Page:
Such skills can be learned, although intensive instruction By explanatory power I mean providing explana-
is necessary. When students learn such skills, their prob- tions of how and why things work. It is one thing
lem-solving performance improves. to say that people will or will not be able to do

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certain kinds of tasks or even to describe what problems! Thus, engaging in such predictions is an
they do on a blow-by-blow basis; it is quite important methodological tool, even when it is
another thing to explain why. It is one thing, for understood that precise prediction is impossible.]
example, to say that people will have difficulty Rigor and Specificity
multiplying two three-digit numbers in their heads. Constructing a theory or a model involves the
But that does not provide information about how specification of a set of objects and relationships
and why the difficulties occur. The full theoretical among them. This set of abstract objects and
description of working memory, which was men- relationships supposedly corresponds to some set
tioned above, comes with a description of memory of objects and relationships in the “real world”. The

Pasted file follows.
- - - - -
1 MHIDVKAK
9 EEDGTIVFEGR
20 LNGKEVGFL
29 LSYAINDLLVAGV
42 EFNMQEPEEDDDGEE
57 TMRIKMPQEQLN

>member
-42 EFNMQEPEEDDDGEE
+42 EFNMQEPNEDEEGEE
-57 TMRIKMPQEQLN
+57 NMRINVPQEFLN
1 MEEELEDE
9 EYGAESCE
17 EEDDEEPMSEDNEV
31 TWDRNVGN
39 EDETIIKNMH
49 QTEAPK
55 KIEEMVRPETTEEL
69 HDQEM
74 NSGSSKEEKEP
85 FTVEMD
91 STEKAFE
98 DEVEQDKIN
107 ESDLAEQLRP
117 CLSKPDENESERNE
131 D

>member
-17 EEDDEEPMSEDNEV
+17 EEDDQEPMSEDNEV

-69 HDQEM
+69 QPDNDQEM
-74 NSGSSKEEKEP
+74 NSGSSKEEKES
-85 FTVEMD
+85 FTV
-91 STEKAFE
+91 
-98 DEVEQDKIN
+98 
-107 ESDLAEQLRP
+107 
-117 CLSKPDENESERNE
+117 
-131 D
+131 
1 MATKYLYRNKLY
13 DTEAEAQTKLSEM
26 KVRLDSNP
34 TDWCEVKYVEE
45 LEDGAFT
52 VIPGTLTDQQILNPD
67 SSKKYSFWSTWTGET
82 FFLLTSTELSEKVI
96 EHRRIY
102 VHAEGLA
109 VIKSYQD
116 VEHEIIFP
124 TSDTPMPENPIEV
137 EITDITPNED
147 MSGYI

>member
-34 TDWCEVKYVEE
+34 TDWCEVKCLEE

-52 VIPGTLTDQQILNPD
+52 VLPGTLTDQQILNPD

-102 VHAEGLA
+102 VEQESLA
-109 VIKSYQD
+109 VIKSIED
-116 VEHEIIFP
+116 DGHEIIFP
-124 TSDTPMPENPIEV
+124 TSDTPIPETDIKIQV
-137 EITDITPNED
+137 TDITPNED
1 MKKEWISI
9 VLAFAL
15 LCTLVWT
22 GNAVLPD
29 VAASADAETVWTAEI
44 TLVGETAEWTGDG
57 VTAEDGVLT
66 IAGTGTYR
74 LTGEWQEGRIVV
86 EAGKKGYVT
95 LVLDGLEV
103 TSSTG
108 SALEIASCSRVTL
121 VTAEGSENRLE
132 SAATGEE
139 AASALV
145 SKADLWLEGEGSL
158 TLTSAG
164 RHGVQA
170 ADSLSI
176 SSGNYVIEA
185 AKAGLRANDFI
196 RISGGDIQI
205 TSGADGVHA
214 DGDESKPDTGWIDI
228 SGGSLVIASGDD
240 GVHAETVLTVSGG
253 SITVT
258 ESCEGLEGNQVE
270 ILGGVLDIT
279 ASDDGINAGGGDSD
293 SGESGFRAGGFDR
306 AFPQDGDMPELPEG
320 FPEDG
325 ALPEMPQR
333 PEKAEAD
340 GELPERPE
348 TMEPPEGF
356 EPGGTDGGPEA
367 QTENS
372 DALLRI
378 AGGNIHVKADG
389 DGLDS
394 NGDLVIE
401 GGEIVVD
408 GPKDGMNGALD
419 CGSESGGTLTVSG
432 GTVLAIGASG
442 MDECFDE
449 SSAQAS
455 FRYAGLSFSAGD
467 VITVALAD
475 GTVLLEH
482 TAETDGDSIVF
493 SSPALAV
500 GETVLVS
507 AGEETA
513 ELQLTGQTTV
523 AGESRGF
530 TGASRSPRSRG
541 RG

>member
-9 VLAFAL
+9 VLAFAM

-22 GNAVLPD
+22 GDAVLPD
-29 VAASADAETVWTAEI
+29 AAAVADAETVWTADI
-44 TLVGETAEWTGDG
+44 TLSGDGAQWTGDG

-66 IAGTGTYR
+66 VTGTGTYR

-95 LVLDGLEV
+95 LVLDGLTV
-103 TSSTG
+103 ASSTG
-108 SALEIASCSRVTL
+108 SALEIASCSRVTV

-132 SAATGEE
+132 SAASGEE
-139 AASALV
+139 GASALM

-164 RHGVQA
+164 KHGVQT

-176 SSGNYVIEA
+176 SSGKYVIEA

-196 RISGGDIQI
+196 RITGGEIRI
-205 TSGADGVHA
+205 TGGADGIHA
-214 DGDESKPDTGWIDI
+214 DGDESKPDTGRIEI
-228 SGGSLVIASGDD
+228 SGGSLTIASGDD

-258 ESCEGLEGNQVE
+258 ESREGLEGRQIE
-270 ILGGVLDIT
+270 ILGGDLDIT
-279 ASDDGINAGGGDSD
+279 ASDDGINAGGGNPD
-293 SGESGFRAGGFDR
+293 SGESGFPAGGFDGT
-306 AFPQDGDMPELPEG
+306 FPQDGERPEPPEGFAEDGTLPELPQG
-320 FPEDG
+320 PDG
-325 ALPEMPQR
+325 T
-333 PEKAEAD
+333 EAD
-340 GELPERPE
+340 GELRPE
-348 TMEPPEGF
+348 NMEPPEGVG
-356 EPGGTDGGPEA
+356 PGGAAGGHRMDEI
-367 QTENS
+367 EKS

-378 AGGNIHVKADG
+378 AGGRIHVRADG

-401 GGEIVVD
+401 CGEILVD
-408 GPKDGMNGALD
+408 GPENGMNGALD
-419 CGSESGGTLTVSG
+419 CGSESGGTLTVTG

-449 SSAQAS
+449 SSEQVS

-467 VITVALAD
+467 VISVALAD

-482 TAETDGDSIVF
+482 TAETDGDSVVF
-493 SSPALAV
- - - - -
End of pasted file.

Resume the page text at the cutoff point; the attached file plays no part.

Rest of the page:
buffers, a detailed explanation of the mechanism relevant questions are:
of chunking, and the careful delineation of how the How well defined are the terms? Would you know
components of memory interact with each other. one if you saw one? In real life? In the model? How
The explanation works at a level of mechanism: it well defined are the relationships among them? And
says in reasonably precise terms what the objects how well do the objects and relations in the model
in the theory are, how they are related, and why correspond to the things they are supposed to
some things will be possible and some not. represent? As noted above, one cannot necessarily
Scope expect the same kinds of correspondences between
By scope I mean the range of phenomena covered parts of the model and real-world objects as in the
by the theory. A theory of equations is not very case of simple physical models. Mental and social
impressive if it deals only with linear equations. constructs such as memory buffers and the “didac-